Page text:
Although a detailed tabulation of the results of my experiment can be checked in the Appendix of this article, in brief, some non-nail checks were shown to be less exacting, namely, examinations via flesh, tongue, and water. Others were found to be of equal precision, such as examinations via hair and sunlight. These results have been partially confirmed by modern Sefaradi and Yemenite shohatim, who agree that flesh is less sensitive than nail. Returning to Ramban with this information, it is apparent that he is not contrasting what is felt by a fingernail to what is felt by flesh, but rather is contrasting what will catch a fingernail to what is felt by flesh: hagirah, snagging, is a minimal measurement that applies only to fingernails. A person feeling a knife on their tongue or dragging it carefully across their skin is given no minimal boundary by halakhah: In this vulnerable state, every sensation from the blade is felt as significant.
This window to the significance of feeling and endangerment allows us to view the problem which Ramban leaves unarticulated: Why would Rav Ashi and the later Amoraim, who require checking on flesh, simultaneously require checking on the fingernail? Only two possibilities exist: that one method is more precise than the other, or that they are approximately the same. So why should anything other than the best check be mandated? If our concern is only the size of a potential flaw, there should never have been a reason to prescribe both flesh and nail, as one or the other would have always been superfluous.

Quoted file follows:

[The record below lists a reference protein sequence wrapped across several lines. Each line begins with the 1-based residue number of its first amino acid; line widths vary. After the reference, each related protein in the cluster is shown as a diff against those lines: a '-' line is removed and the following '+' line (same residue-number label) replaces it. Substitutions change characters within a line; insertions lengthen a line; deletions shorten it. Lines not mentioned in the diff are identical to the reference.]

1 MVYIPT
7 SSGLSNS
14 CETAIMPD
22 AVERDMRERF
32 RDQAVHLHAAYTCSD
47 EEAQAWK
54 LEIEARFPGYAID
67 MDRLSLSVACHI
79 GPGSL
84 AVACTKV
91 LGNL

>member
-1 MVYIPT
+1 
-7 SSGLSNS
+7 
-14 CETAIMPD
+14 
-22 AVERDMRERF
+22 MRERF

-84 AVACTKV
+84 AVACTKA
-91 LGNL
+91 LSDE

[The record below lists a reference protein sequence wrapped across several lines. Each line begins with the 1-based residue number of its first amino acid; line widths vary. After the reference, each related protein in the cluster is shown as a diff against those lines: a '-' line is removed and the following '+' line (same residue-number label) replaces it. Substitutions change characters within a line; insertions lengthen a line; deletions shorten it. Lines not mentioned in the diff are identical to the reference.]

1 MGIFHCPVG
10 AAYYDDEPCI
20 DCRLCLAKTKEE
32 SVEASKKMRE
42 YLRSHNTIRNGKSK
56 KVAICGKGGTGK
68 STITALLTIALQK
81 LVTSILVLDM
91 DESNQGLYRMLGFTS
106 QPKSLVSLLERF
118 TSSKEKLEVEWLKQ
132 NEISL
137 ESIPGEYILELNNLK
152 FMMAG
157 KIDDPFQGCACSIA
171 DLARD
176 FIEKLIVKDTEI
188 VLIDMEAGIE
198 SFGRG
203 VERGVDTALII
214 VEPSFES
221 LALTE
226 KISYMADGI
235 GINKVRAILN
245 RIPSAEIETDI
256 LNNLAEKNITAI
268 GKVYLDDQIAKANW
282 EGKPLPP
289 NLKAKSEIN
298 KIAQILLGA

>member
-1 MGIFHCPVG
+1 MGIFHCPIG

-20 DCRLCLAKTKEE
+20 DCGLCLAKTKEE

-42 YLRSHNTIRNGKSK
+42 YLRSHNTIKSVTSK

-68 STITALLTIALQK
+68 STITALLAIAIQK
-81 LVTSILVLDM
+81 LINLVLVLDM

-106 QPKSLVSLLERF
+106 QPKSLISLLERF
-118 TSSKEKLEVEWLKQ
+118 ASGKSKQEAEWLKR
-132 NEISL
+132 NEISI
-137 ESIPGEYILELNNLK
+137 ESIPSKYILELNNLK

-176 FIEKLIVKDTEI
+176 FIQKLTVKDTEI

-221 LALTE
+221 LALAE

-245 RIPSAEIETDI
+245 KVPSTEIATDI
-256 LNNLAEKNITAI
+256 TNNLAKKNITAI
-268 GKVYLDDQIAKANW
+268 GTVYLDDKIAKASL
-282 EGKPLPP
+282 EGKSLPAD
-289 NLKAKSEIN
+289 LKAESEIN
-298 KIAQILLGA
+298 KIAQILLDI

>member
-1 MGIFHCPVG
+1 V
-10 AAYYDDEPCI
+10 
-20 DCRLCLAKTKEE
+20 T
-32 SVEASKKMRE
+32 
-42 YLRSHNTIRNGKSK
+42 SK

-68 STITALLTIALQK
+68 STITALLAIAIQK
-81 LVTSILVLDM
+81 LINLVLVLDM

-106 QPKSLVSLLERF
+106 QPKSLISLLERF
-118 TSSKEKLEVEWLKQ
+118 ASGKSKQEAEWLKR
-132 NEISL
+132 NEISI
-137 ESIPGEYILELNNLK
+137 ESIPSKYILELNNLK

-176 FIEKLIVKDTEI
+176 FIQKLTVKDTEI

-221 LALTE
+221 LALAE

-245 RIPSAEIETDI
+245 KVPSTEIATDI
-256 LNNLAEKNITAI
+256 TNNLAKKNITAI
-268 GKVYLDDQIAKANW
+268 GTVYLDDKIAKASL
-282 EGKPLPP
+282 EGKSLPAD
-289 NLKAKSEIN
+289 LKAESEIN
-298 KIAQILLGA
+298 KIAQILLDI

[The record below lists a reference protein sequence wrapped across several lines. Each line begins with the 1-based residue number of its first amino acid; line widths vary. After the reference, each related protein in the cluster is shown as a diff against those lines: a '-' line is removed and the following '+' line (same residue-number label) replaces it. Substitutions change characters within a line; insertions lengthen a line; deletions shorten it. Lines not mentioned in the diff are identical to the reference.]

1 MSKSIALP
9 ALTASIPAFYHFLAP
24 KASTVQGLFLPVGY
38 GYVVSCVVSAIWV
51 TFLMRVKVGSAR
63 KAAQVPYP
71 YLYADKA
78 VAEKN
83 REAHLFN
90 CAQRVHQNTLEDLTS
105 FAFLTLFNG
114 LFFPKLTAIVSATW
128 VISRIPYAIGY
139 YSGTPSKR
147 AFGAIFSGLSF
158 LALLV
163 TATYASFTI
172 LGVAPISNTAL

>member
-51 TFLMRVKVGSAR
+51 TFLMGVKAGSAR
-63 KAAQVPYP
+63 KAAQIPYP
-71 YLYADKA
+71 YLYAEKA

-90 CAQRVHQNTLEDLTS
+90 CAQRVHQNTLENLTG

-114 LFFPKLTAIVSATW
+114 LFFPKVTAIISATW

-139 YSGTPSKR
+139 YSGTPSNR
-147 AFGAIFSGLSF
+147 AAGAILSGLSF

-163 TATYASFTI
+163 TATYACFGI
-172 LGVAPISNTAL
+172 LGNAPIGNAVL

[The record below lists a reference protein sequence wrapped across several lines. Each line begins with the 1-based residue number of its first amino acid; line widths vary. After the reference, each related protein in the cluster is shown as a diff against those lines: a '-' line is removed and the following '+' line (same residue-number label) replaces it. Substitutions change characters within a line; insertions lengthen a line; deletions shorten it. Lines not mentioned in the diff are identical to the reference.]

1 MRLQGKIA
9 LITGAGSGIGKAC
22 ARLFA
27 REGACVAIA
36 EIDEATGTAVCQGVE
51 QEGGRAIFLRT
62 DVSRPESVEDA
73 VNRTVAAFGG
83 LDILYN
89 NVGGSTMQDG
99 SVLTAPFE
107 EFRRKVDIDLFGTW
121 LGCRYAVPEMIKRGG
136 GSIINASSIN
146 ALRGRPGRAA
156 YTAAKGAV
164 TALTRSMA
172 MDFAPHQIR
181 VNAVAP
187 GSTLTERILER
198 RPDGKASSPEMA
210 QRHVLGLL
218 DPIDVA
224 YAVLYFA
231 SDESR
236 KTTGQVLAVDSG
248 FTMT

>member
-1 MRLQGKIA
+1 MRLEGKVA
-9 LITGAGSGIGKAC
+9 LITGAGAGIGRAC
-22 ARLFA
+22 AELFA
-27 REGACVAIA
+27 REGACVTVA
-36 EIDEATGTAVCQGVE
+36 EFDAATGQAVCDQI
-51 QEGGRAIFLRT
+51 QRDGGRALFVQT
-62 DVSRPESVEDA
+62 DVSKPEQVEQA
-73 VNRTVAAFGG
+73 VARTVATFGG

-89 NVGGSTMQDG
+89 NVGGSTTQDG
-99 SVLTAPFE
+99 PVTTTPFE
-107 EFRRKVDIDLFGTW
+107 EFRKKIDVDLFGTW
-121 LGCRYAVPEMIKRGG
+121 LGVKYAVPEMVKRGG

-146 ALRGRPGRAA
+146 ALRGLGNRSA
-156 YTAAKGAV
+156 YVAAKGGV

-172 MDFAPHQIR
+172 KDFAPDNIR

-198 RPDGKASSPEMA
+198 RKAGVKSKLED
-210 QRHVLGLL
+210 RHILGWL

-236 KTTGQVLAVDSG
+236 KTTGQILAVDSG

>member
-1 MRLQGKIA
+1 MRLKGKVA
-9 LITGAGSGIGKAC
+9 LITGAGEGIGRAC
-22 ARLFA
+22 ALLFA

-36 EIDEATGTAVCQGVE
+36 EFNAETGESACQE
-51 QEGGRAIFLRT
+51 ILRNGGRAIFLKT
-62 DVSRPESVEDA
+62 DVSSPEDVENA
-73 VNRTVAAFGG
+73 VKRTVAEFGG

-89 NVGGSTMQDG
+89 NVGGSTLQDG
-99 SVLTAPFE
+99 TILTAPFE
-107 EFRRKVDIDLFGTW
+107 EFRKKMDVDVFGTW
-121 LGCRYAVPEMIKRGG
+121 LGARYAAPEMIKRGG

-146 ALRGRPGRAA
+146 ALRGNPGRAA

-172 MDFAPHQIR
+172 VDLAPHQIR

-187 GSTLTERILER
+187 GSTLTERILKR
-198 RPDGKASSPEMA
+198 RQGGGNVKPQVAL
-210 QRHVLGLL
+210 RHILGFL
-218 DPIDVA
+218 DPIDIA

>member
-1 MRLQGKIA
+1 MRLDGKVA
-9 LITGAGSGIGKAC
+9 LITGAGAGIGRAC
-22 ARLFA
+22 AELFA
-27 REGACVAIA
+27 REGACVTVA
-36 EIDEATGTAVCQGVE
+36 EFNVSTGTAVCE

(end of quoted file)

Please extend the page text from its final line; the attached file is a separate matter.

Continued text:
We must conclude that Jewish law came to require both flesh and nail for reasons other than simple size detection. Indeed, this is clear in a number of places in our sugiya, most tellingly the saying of the people of Sura: “since it cuts flesh, check it on flesh.” Tosafoth expand:
אבישרא משום ושט ואטופרא משום קנה
On flesh because of the esophagus, and on nail because of the trachea.
The parallel, clear to those familiar with animal and human physiology, perhaps requires some clarification for a modern audience: the esophagus, like flesh, is soft, whereas the trachea is made of stiff cartilage, and so is more like a fingernail. Rashi (France, 1028-1105) calls checking on flesh iqar bediqathah (“the critical part of its [the knife’s] check”), even as he describes flesh and nail as co-determinative of what constitutes a flaw. This is an eloquent tension. Both Tosafoth and Rashi are reading the Surian proverb, and the later Amoraic flesh-and-nail method which they understand as implementing it, as mandating checks which cultivate an awareness in shohatim of the ways in which their bodies correspond to the bodies of the animals they are slaughtering.
Explaining Modern Knife-Checking
When and through what halakhic mechanism did things change? Many shohatim do not receive any explanation about why, contrary to what is indicated in their textbook, they are expected to check only on nail, and not on flesh. This seems to be especially true among Ashkenazim.
On the other hand, some teachers and books do feel the need to provide an explanation, perhaps especially in cases where a break with previous practice is comparatively recent. R. Yaaqov Peretz, head of the yeshivah “Midrash Sefaradi” in Jerusalem, wrote the following in the notes to his shehitah students in 2009: